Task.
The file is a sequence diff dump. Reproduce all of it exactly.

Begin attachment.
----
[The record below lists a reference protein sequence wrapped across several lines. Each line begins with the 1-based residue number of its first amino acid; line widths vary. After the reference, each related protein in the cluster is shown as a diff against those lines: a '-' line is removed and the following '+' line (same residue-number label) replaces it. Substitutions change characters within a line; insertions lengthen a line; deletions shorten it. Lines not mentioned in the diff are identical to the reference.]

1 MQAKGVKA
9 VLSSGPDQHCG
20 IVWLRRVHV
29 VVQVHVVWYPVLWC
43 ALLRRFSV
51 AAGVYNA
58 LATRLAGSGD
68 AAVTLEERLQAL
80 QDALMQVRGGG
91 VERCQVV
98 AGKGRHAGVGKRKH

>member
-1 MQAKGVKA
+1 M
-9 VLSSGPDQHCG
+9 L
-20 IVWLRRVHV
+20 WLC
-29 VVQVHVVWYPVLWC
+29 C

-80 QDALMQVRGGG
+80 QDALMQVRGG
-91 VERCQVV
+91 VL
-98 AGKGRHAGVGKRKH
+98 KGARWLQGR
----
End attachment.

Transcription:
[The record below lists a reference protein sequence wrapped across several lines. Each line begins with the 1-based residue number of its first amino acid; line widths vary. After the reference, each related protein in the cluster is shown as a diff against those lines: a '-' line is removed and the following '+' line (same residue-number label) replaces it. Substitutions change characters within a line; insertions lengthen a line; deletions shorten it. Lines not mentioned in the diff are identical to the reference.]

1 MQAKGVKA
9 VLSSGPDQHCG
20 IVWLRRVHV
29 VVQVHVVWYPVLWC
43 ALLRRFSV
51 AAGVYNA
58 LATRLAGSGD
68 AAVTLEERLQAL
80 QDALMQVRGGG
91 VERCQVV
98 AGKGRHAGVGKRKH

>member
-1 MQAKGVKA
+1 M
-9 VLSSGPDQHCG
+9 L
-20 IVWLRRVHV
+20 WLC
-29 VVQVHVVWYPVLWC
+29 C

-80 QDALMQVRGGG
+80 QDALMQVRGG
-91 VERCQVV
+91 VL
-98 AGKGRHAGVGKRKH
+98 KGARWLQGR